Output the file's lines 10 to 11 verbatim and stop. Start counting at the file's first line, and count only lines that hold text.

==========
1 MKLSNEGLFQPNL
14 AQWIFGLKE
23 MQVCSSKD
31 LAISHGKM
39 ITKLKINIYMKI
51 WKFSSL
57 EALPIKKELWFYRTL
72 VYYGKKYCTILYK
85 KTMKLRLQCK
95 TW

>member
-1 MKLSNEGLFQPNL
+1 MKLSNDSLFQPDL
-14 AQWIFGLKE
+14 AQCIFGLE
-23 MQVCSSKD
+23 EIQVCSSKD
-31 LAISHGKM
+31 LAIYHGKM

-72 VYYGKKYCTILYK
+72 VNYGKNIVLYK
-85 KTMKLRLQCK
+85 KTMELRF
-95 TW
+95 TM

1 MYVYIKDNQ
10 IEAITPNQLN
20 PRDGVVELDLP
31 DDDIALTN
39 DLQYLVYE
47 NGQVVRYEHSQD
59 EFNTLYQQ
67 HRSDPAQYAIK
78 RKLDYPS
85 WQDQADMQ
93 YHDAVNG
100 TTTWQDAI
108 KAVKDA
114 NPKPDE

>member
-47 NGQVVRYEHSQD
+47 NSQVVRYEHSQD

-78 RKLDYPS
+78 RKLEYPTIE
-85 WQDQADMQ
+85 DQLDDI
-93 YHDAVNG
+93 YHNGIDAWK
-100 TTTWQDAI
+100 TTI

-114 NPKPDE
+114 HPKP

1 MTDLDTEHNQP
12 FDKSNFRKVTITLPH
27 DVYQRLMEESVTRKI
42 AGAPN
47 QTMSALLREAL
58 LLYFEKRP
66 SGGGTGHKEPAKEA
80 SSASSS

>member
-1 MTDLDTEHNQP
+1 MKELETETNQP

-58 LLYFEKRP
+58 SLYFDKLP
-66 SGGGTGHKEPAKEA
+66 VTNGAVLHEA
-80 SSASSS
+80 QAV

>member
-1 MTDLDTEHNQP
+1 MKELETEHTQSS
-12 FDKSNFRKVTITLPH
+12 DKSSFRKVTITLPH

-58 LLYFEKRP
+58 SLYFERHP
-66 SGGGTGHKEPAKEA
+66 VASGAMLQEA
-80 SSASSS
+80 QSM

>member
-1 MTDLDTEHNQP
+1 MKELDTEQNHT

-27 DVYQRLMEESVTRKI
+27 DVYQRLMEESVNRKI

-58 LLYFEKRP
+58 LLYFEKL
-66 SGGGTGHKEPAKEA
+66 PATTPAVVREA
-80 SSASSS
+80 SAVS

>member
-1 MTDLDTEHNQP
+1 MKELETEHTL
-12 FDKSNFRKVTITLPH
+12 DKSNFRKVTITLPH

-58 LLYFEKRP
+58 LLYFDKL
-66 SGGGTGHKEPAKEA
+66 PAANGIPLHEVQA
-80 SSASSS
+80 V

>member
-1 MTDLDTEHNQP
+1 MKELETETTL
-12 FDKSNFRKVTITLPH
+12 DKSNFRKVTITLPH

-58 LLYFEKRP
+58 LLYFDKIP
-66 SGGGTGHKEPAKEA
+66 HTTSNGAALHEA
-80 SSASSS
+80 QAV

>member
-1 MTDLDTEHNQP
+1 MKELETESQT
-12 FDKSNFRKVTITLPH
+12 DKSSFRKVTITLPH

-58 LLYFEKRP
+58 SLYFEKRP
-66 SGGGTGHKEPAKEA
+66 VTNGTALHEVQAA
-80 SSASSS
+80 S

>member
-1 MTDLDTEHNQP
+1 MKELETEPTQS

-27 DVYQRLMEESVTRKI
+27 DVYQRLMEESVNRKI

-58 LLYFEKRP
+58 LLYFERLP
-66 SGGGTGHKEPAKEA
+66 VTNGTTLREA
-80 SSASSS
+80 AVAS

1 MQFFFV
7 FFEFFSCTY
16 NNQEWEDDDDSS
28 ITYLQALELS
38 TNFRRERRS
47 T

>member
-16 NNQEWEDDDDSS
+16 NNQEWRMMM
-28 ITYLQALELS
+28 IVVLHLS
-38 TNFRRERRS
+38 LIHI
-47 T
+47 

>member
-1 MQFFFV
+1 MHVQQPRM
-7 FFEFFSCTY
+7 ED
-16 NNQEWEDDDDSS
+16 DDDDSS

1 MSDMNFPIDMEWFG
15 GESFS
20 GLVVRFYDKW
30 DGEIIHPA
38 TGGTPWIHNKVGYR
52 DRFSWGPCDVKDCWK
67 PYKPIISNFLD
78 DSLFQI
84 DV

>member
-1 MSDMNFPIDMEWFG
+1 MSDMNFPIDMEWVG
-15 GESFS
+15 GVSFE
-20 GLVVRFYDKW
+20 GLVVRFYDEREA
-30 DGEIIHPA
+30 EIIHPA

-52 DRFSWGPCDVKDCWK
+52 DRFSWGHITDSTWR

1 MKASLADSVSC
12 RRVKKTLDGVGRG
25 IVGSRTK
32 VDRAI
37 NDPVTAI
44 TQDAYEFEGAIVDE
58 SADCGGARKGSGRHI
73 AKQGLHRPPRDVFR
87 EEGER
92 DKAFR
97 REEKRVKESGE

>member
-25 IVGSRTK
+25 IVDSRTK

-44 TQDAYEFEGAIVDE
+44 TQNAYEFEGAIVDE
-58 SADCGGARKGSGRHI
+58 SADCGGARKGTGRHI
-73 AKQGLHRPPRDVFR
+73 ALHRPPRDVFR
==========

95 TW

>member